Secretary Cohan currently serves as a member of the board for the American Association of State Highway Transportation Officials, the Diamond State Port Corporation, the Northeast Corridor Commission, and serves as the Chair of the I-95 Corridor Coalition's Executive Board, and is an executive member of the National Transportation Research Board. This talk was given at a TEDx event using the TED conference format but independently organized by a local community. Learn more at https://www.ted.com/tedx

 

 

 

In the future the limiting factor will be available space. The Founders of SPLT draw from their personal experiences in creating their transportation platform and talk about the direction of the shared economy and how that will help reduce waste, increase sustainability, and bring about the shared transportation platforms of tomorrow. Yale Zhang, Co-Founder, comes from a background in transportation and logistics, focusing on the warehousing and distribution of physical goods around the United States. He exited a multimillion dollar healthcare products distribution company. In his capacity as Vice President of Wintao Global, they secured multi-year software development contracts with major transportation companies including Dynamex, Datatrac, Marc Global (now a subsidiary of RedPrairie).

Anya Babbitt is the Founder & CEO. She has started multiple businesses and exited one. Anya is resilient, resourceful and a quick decision maker. Having written her thesis on the Kyoto Protocol, Anya is driven to work with cities, corporations and universities to align integrated services thereby reformatting cities of the future. Under Anya's leadership, SPLT has been recognized for 40+ awards and prizes such as the Hult Prize, Google Demo Day, Clean Energy Trust, and Accelerate Michigan as well as press in Huffington Post, Forbes and TechCrunch. SPLT has expanded to serve organizations in the United States, Latin America, and now Europe. Anya is passionate about social responsibility and environmental impact to create a more livable and breathable world with mobility access for all. This talk was given at a TEDx event using the TED conference format but independently organized by a local community. Learn more at https://www.ted.com/tedx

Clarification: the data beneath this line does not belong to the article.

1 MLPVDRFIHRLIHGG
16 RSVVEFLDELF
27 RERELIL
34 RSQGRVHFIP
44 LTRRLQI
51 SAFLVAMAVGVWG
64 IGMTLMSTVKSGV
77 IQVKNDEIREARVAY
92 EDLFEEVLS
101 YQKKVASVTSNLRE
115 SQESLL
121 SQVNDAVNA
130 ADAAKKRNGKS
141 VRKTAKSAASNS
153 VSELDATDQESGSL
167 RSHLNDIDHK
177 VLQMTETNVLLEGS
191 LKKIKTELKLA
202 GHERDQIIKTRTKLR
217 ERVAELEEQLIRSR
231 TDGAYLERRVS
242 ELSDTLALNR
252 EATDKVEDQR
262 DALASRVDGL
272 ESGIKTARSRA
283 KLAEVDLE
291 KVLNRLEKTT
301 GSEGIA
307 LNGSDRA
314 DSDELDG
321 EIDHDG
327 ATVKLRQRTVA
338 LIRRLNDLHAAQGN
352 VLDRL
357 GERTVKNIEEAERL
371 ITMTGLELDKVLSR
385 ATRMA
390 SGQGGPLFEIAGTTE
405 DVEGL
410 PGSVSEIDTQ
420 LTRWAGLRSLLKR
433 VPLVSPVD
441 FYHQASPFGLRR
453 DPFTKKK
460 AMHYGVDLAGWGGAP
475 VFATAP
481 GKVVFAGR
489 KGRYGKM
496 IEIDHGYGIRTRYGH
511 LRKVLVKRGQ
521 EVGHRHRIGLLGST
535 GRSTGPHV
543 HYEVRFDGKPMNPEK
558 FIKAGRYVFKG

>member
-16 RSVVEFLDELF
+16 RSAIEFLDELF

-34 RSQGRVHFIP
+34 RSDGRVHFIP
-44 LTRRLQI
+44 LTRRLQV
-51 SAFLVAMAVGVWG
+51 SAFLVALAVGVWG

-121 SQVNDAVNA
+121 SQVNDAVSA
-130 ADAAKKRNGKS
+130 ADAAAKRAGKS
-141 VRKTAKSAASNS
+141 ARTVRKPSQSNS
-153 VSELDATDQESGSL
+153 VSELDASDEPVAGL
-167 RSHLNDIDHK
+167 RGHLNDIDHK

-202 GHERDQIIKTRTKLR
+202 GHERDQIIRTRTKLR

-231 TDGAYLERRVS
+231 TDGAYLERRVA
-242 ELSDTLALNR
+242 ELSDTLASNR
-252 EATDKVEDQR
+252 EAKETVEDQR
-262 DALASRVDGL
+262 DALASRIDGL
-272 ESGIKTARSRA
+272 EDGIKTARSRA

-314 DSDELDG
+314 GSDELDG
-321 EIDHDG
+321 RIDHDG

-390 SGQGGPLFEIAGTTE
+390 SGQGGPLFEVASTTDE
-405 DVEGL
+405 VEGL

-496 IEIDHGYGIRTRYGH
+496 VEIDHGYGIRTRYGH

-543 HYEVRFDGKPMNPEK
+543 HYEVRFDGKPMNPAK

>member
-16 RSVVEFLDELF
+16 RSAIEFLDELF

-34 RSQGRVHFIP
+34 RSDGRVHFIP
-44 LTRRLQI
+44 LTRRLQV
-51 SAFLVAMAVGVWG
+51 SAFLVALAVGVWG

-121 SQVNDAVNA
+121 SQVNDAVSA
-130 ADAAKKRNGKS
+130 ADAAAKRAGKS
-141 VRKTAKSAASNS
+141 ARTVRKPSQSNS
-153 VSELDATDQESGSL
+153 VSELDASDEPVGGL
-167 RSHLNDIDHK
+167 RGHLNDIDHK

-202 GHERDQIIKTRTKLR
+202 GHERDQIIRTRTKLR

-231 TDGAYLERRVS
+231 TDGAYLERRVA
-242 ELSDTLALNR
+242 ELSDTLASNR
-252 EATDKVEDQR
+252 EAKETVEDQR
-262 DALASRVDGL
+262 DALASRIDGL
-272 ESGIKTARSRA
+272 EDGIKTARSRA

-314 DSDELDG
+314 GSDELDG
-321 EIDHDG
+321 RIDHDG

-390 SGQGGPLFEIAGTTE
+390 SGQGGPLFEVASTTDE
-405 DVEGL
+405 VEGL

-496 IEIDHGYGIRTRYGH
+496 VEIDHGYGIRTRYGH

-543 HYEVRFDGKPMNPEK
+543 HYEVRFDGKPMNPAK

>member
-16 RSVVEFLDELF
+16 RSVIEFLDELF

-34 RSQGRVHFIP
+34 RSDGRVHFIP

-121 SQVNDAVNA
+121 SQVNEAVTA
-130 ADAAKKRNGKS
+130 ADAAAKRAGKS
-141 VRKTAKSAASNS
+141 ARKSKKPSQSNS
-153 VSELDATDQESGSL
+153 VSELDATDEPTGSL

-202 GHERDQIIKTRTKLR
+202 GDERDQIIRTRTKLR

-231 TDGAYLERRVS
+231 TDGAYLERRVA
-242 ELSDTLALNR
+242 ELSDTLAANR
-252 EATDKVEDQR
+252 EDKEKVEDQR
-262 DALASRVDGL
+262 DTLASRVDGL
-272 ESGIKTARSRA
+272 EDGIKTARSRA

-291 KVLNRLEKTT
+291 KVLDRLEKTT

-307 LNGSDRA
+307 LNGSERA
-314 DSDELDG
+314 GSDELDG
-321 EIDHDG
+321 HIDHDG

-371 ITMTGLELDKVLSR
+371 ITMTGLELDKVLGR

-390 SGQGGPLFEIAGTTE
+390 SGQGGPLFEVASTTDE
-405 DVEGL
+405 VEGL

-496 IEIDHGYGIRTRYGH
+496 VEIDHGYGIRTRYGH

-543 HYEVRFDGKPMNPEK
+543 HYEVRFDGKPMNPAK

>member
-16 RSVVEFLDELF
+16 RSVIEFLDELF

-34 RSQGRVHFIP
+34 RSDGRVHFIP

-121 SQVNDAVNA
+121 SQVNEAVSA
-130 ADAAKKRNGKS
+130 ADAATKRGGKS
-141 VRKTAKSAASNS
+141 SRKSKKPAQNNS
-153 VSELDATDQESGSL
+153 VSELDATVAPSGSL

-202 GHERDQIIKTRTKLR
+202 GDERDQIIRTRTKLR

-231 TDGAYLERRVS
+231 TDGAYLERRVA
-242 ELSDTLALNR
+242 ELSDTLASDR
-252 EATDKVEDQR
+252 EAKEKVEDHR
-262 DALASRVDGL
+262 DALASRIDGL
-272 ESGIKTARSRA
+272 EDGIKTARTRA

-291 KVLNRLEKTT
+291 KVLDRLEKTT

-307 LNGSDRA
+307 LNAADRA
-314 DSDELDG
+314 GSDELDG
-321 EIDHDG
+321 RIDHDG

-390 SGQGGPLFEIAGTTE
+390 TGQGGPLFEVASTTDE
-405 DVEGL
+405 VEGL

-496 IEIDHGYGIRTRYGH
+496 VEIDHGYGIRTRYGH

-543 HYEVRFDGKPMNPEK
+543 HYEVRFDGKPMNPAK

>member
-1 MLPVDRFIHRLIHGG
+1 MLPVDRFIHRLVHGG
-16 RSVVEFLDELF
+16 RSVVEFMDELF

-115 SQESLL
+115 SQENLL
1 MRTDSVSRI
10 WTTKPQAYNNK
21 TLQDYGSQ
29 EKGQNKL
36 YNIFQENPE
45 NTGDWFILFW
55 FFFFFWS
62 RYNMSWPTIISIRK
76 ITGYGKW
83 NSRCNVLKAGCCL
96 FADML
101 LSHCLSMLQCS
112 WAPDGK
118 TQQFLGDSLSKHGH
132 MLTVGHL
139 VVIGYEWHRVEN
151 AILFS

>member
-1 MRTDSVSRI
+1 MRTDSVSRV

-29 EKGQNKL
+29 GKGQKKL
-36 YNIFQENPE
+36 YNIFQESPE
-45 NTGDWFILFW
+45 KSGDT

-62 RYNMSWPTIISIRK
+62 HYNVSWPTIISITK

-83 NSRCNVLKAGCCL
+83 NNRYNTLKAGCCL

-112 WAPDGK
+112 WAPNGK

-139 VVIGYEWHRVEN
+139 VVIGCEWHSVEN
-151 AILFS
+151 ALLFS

Internationally, over 1.2 million people die in motor vehicle crashes every year. In the US alone, 37,461 people died in motor vehicle crashes in 2016, representing over a 5 percent increase from 2015. According to NHTSA, vehicle-to-vehicle technology has the potential to prevent 79% of crashes when fully deployed. Growing the cellular based Vehichle-to-Vehicle network can help us save lives today. Elan is responsible for identifying and securing strategic partnerships to drive long term growth and expand Nexar's cellular vehicle-to-vehicle (C-V2V) network across numerous industries including, government, insurance, telecom, and automotive. Prior to joining Nexar, Elan worked at Mobileye as the Shield+ Business Development Manager responsible for initiating strategic public and private partnerships to promote transportation safety, drafting government regulation relating to vehicle safety, training sales team and distributors, and Smart City data analysis. Prior to Mobileye, Elan served as a NCO in the IDF foreign relations and intelligence unit, holds a Bachelor's Degree cum laude from Queens College and Master's Degree cum laude from the Lauder School of Government, Diplomacy and Strategy, Herzliya, where he simultaneously worked as a Research Assistant and Teaching Assistant and published three papers on U.S. - Israel relations. This talk was given at a TEDx event using the TED conference format but independently organized by a local community. Learn more at https://www.ted.com/tedx